anthropodlogy:

translating the alien

Anthropodlogy presents the identity of the museum by combining its lesser publicized research portal with the interactivity and experience of a museum. Research is framed through the lenses of insects for people to understand them and also view the world from a different perspective.

People fear insects because we don’t really understand them. I personally disagree with scientific papers that alienate with strings of Latin and diagrams. I decided to decode the alien research by visually representing the studies on insect vision through code.

A Project By: Chiaki Sakai, Francine Chan, Jamilya Kulambayeva, Yijun Xiong

Goldsmiths x Natural History Museum London

click image to navigate virtually

BEE VISION.png

understanding the archive

The research began by looking through the archives of the NHM. We were introduced to libraries of creatures preserved in formaldehyde, tiers of botanical documentation, exploration logs and personal diaries of prolific explorers and ecologists.

What stood out the most was the insect archive, locked away in a labyrinth of filing cabinets and wooden drawers. Totally unassuming but meticulously documented over centuries. 

Preservation Room
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Preservation Room
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Preservation Room
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Preserved Octopus
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Insect Archives
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Insect Archives
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Insect Archives
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Insect Archives
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Ethnography (Dinosaur vs Mammals)

In order to better understand the target audience at the NHM, we decided to do an ethnography of visitors around the most popular exhibit, the dinosaurs to understand what drew them to certain spaces and exhibitions.

While interviewing people, however, we noticed something interesting. People headed towards the dinosaur exhibition would get distracted by the mammals exhibit. 

Guests intentionally heading to the dinosaur exhibit get distracted and hover around the entrance of the mammals exhibit unsure of whether they should visit it first. They usually stop when they notice the lighted up shelves of taxidermy and are drawn in by the interesting visuals. The dinosaur exhibit, which does not have a decorated entrance, usually attracts people who already intended to go there and walked straight in.

 

We found it really interesting and decided to translate this experience into our designs to add a sense of mystery and exploration which brings life to forms of data and specimens by capturing the viewer’s attention unexpectedly as they try to find out more about what is being shown to them with something that they don’t have a preconceived idea of.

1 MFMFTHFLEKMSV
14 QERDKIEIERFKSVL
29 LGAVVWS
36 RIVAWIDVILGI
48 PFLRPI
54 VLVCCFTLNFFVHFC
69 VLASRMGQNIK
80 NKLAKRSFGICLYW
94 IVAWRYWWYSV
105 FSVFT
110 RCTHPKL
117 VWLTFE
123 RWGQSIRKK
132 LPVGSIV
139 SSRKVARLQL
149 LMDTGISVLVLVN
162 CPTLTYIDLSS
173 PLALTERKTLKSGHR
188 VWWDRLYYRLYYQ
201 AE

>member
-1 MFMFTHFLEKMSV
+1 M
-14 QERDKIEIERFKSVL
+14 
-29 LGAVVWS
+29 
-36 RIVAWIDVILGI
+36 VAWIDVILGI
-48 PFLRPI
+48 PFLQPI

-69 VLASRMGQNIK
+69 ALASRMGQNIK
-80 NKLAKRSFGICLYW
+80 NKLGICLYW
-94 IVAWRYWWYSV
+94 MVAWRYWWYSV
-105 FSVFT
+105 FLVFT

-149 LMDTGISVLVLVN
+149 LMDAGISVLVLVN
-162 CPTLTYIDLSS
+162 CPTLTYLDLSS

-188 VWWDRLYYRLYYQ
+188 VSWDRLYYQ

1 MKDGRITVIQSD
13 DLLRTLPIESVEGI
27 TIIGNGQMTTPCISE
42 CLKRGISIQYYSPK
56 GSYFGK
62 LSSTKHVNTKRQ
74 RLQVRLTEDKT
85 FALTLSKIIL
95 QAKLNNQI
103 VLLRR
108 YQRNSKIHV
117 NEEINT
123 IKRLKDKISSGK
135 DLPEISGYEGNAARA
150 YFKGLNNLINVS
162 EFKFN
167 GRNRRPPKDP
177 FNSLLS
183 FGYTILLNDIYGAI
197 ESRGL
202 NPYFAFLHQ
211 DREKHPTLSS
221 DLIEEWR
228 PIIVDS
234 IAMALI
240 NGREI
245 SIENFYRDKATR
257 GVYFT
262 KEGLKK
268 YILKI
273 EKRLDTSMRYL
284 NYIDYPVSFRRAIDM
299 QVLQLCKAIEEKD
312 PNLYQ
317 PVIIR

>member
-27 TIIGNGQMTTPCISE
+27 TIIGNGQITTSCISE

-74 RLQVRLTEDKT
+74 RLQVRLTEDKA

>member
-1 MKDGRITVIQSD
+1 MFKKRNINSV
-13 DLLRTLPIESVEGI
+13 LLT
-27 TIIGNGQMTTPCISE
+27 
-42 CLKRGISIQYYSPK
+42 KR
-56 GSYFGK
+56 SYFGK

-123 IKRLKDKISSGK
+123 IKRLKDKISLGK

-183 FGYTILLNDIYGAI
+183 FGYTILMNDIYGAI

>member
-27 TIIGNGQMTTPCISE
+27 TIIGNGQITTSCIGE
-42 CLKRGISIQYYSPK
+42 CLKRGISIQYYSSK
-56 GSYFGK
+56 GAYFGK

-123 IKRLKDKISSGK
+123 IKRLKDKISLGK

Creating Empathy

In order to better understand the world of insects, we did some research on their biological traits and what interested us was their vision. Different types of insects have evolved their visions in a variety of ways, and their ocular limitations were what made them interesting. 

We manifested these findings speculatively to reimagine how insects would view the world from the perspective of houseflies, butterflies, ants, and spiders as they were more commonly spotted in our daily lives. 

Insect filters were created to see how they actually viewed the world and as a result, interact within a museum space.

This approach introduces the exhibits in a new light that can be viewed online, drawing visitors to the physical site to explore various portrayed scenarios.

Insect filters were created to see how they actually viewed the world and as a result, interact within a museum space.

This approach introduces the exhibits in a new light that can be viewed online, drawing visitors to the physical site to explore various portrayed scenarios.

Bio Acoustica.png

While exploring the online archive of the NHM, we came across a massive database of nature recordings that encompassed high-quality insect noises, many of which we never knew existed. 

Inspired by the vast library of information and sounds inaudible to the human ear, we decided to create a launchpad - a sort of DJ minigame where people got to play with insect noises as part of music recording and creation which then personified the various insects as artists, linking users to the original archive. 

We wanted to create a multi-layered experience for people with different cognitive abilities using immersive interactions that led people to more detailed scientific facts.

The example of the website is in the video below with a link for you to explore it yourself further down!